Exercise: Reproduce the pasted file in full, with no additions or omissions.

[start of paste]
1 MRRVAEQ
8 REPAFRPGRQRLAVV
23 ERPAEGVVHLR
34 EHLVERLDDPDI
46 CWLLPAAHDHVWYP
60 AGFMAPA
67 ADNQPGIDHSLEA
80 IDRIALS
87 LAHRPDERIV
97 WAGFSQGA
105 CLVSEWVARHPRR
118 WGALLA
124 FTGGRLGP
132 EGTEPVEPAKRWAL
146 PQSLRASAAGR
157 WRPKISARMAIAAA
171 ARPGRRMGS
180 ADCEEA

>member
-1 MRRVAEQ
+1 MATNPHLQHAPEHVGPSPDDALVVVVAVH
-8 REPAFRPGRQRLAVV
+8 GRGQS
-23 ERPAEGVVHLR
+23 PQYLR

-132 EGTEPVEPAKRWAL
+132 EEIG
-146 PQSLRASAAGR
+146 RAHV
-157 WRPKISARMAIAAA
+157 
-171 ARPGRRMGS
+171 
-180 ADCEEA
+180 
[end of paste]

1 MRRVAEQ
8 REPAFRPGRQRLAVV
23 ERPAEGVVHLR
34 EHLVERLDDPDI
46 CWLLPAAHDHVWYP
60 AGFMAPA
67 ADNQPGIDHSLEA
80 IDRIALS
87 LAHRPDERIV
97 WAGFSQGA
105 CLVSEWVARHPRR
118 WGALLA
124 FTGGRLGP
132 EGTEPVEPAKRWAL
146 PQSLRASAAGR
157 WRPKISARMAIAAA
171 ARPGRRMGS
180 ADCEEA

>member
-1 MRRVAEQ
+1 MATNPHLQHAPEHVGPSPDDALVVVVAVH
-8 REPAFRPGRQRLAVV
+8 GRGQS
-23 ERPAEGVVHLR
+23 PQYLR

-132 EGTEPVEPAKRWAL
+132 EEIG
-146 PQSLRASAAGR
+146 RAHV
-157 WRPKISARMAIAAA
+157 
-171 ARPGRRMGS
+171 
-180 ADCEEA
+180 